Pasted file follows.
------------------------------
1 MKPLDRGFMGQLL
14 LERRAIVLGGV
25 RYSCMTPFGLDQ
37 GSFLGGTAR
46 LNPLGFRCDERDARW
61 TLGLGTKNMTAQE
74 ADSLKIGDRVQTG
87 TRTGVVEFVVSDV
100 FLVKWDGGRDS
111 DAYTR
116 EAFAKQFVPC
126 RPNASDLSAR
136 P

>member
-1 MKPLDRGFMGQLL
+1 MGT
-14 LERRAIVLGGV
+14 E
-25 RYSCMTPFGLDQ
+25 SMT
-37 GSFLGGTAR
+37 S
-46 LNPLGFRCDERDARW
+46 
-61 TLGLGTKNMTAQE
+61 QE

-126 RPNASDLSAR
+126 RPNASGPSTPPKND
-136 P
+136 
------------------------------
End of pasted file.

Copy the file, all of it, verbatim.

1 MKPLDRGFMGQLL
14 LERRAIVLGGV
25 RYSCMTPFGLDQ
37 GSFLGGTAR
46 LNPLGFRCDERDARW
61 TLGLGTKNMTAQE
74 ADSLKIGDRVQTG
87 TRTGVVEFVVSDV
100 FLVKWDGGRDS
111 DAYTR
116 EAFAKQFVPC
126 RPNASDLSAR
136 P

>member
-1 MKPLDRGFMGQLL
+1 MGT
-14 LERRAIVLGGV
+14 E
-25 RYSCMTPFGLDQ
+25 SMT
-37 GSFLGGTAR
+37 S
-46 LNPLGFRCDERDARW
+46 
-61 TLGLGTKNMTAQE
+61 QE

-126 RPNASDLSAR
+126 RPNASGPSTPPKND
-136 P
+136 